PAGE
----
Druk Path Trek

Summary

The Druk (Dragon) Path trek is a relatively easy trek and ideal for those who are interested in seeing some of Bhutan's rich culture and its stunning Himalayan vistas. The trek provides significant contact with people, landscape and culture as you walk over the mountains from Paro to Thimphu. The route which goes above the treeline provides views of Bhutan's most spectacular mountain scenery.

Day 1: Arrival at Paro

On arrival you will be received by our representative. Transfer to hotel and rest until lunch. Your Bhutan experience will begin with a visit to the ruins of Drukgyal Dzong, or the “Fortress of the Victorious Drukpas”, which was built in 1647 to mark Bhutan’s victory over invading Tibetans. In clear weather you can view the towering 24,000 ft. Mt. Jhomolhari which lies on the border with Tibet. On the way back you will visit the sacred Kyichu Lhakhang which was built in 659 A.D. and is the oldest temple in Bhutan. According to local belief this temple is one of the 108 that was constructed simultaneously by the Tibetan king Songtsen Gampo in order to subdue a demoness that had been plaguing the Himalayan region. Next we visit the National Museum of Bhutan. which has a large collection of works of art as well as traditional costumes, arms and armor and handcrafted objects of daily life which provide a snapshot of the rich cultural traditions of the country. From the museum you will walk down to the Paro Rinpung Dzong, a fortress-monastery that dates back to the 17th century. In the evening you can either rest at the hotel or explore the local market.

Day 2: Paro

After breakfast we will go on an excursion to Taktsang Monastery, the most iconic temple in Bhutan. The monastery clings impossibly to a sheer cliff face 900 meters above the valley floor and is typically the highlight of most cultural tours in Bhutan. The hike is fairly short, but the steep climb and substantial gain in altitude are a perfect way to prepare for the upcoming Druk Path Trek. Lunch will be at the Taktsang Cafeteria about halfway to the monastery and offers great views of Paro valley and of the monastery itself.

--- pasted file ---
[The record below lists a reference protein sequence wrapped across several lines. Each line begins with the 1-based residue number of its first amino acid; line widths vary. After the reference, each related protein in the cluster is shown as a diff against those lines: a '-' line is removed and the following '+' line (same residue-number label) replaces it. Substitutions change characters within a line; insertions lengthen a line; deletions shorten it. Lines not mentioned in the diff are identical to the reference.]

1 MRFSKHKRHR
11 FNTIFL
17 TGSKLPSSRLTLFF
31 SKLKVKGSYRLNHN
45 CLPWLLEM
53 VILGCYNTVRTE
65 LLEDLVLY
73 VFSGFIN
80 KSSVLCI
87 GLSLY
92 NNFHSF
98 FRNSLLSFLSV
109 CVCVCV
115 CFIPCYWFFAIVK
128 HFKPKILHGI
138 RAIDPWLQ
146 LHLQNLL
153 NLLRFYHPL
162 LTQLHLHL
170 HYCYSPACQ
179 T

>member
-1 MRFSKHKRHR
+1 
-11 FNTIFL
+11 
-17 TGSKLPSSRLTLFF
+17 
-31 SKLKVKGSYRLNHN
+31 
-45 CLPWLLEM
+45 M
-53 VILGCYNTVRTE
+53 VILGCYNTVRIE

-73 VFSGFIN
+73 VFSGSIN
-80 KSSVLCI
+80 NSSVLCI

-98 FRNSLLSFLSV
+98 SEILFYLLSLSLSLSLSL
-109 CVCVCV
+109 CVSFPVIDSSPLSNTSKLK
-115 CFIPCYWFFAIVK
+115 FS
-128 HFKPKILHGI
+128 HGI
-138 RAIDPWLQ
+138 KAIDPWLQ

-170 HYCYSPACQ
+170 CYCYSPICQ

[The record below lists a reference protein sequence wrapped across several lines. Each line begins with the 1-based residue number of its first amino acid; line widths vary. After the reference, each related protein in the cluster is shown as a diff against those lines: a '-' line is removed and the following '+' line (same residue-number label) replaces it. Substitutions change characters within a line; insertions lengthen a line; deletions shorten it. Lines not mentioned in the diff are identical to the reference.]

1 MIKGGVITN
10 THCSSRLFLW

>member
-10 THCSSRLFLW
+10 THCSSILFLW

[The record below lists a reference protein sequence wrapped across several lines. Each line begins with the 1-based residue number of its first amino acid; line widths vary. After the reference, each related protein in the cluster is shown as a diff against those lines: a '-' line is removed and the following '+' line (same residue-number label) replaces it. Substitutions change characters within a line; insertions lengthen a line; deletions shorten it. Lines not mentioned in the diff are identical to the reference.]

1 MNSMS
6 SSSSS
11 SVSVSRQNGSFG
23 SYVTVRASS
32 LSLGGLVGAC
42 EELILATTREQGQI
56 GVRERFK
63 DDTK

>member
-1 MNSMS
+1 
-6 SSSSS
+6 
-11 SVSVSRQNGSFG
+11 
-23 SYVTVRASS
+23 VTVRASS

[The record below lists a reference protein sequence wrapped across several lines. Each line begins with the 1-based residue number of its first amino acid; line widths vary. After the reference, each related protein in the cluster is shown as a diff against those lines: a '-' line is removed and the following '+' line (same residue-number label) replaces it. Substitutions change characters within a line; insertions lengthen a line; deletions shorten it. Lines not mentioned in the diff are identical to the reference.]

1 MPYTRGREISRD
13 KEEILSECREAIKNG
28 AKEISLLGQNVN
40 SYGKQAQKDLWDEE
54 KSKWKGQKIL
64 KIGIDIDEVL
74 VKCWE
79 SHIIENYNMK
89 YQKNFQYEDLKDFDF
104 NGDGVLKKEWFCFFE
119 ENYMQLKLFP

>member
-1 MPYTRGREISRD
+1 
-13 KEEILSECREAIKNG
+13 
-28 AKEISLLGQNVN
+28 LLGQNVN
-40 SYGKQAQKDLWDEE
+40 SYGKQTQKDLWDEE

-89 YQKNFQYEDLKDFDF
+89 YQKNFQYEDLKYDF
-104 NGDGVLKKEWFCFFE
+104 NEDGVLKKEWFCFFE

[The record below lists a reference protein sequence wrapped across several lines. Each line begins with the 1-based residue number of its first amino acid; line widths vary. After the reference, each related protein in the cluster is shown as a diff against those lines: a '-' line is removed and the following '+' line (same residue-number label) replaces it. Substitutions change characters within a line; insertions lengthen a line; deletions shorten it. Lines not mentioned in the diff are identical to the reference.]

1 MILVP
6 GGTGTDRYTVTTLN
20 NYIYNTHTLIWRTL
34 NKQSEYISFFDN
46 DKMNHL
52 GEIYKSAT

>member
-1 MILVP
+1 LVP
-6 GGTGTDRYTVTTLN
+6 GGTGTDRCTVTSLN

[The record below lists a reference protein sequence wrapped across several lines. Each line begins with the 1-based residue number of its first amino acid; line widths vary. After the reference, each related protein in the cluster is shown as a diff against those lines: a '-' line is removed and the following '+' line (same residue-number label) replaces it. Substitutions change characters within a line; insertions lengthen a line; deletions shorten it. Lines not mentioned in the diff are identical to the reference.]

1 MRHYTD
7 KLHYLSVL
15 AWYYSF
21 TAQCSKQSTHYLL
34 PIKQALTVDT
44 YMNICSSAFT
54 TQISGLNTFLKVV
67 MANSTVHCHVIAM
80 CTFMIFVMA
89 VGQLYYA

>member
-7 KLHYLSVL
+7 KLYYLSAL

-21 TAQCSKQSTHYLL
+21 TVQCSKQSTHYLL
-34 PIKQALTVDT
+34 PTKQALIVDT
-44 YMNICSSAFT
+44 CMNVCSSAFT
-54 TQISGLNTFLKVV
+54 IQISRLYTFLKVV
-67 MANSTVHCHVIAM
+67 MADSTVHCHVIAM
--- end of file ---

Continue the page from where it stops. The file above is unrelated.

On your return from the excursion, you can watch a traditional game of archery if one is in progress at one of the nearby archery ranges, or visit a local farmhouse for a personal encounter with a Bhutanese farming family.

Evening at leisure.

Day 3: Paro - Jele Dzong

Distance-8 km/ 3-4 hours After breakfast we drive to the National Museum which is the starting point for the trek. Here we will meet the trekking staff and the horsemen with the pack animals for the luggage and camp supplies. About an hour after we start on the trek we will pass a monastery called Kuenga Lhakhang at about 2640 m. The route goes past some villages, some apple orchards and cultivated fields. Then it’s a long but gradual climb through forests of blue pine and fir trees with great views of Paro valley until we reach a yak herder’s camp just before Jele-la pass (3540m). After crossing the pass which is marked by a cairn and a small chorten, we drop down to the campsite which is at 3518m. Along the way there are opportunities for great pictures with panoramic views of Paro valley with snow-capped mountains behind.

Overnight camp. Altitude 3,480 m.

Day 4: Jele Dzong Campsite - Jangchulakha

Before we set off for our second day of trekking, we visit the ancient temple fortress of Jele Dzong, which is now mostly in ruins. It dates back to the 15th century and was the residence of Ngawang Chogyal (1465-1540), a cousin of the Divine Madman Drukpa Kinley. It is said that sometime in the 17th century, Zhabdrung Ngawang Namgyal the founder of Bhutan, meditated here before heading down to Paro to defeat an invading Tibetan army. On a clear day, we can get panoramic views of Paro valley and Mt. Jomolhari and Mt.Jichu Drakey and other adjoining peaks. The trek today goes through lush alpine forests and wild shrubberies. During the spring season, rhododendrons are in full bloom. Along the way we are likely to meet yaks and yak herders and pass several yak herders’ camps and see some beautiful flora and fauna including the Himalayan Monal pheasant. Our camp at Jangchu-lakha is on a pasture at an altitude of about 3759m.